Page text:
Why so secretive about TPP trade talks?

G Vinod November 9, 2011

MPs demand public disclosure of details about Malaysia’s stand in the negotiations.

PETALING JAYA: Opposition politicians today asked Putrajaya to lift the veil of secrecy on the position that Malaysia is taking in the Trans Pacific Partnership (TPP) free trade negotiations.

DAP’s Charles Santiago, the MP for Klang, called for a parliamentary select committee to consider the issue.

“All my questions pertaining to TPP have gone unanswered in the Parliament,” he said. “The issue must be debated as it involves public interest.”

The question of whether Malaysia will join TPP is expected to come up at the Asia-Pacific Economic Cooperation (Apec) meeting next week. Reports have said that the negotiations are at an advanced stage and Malaysia is close to joining the pact.

TPP is a multilateral free trade agreement aimed at liberalising the economies of countries in the Asia Pacific region. It is an expansion of the Trans-Pacific Strategic Economic Partnership, which Brunei, Singapore, New Zealand and Chile signed in 2005. The countries negotiating to join TPP include Australia, Peru, Vietnam and the United States.

Santiago said some clauses in the agreement could undermine Malaysia’s sovereignty.

He picked out a clause on “state-investor dispute mechanism” and said this allowed investors to drag Malaysia into international arbitration should the country enact a law unfavourable to them.

He noted that the governments of Thailand, Indonesia and the Phillippines were never shy about disclosing to their publics what they discussed in their free trade negotiations.

“But the Malaysian government seems to be keeping everything close to its chest and even MPs are oblivious about what stage of the negotiations we are in now,” he said. “We seem to be caving in to the pressures by the developed nations.”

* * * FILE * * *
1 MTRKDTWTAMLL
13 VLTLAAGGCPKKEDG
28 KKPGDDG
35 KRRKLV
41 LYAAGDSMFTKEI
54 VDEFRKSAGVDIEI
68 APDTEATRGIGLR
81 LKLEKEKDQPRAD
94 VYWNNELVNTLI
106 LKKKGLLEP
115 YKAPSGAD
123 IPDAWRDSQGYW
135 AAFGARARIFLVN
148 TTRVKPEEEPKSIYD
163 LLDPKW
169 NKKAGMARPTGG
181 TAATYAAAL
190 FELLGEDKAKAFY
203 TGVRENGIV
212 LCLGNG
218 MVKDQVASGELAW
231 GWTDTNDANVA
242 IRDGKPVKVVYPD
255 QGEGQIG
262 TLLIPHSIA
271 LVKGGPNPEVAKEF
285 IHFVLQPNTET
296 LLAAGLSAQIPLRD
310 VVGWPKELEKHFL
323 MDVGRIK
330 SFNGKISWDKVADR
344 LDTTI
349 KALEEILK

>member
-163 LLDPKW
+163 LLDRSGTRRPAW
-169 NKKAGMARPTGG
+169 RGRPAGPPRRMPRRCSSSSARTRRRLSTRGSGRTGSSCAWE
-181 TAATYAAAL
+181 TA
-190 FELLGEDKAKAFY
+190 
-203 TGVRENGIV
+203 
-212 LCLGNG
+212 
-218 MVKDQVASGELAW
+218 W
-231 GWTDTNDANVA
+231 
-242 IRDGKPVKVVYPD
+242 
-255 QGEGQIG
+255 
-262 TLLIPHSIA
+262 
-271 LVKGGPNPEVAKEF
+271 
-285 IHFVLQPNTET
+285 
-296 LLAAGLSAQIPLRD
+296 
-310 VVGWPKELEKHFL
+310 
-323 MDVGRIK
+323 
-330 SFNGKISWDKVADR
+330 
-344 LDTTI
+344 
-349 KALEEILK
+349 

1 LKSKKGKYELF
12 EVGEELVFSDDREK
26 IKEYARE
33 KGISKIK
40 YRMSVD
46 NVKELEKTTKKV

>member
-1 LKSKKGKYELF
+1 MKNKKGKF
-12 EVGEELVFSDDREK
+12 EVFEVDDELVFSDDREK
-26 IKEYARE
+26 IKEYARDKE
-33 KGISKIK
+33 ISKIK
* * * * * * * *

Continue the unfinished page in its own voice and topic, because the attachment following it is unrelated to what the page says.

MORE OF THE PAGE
Pact is bad

Parti Sosialis Malaysia’s treasurer, A Sivarajan, called on the government to abort its plan to join TPP.

“Our stand is the pact is bad for Malaysians,” he said. “Even without it, we can continue doing business with the Americans and the Europeans,” said Sivarajan.

He said TPP would benefit only the rich nations; the absence of import duties, for example, would encourage them to overwhelm the Malaysian market with their agricultural products.

“With better financial backing, the foreigners could offer competitive prices for their products. That will kill off our local farmers and cause unemployment.”

Sivarajan said International Trade and Industries Minister Mustapa Mohamed should be responsible enough to educate the public on the disadvantages of the agreement.

“Officials from developed nations are required to inform their respective august houses on the progress of the TPP talks for public scrutiny,” he said.

“However, our government doesn’t hold such sessions. Even a public consult was not done prior to participating in the talks.”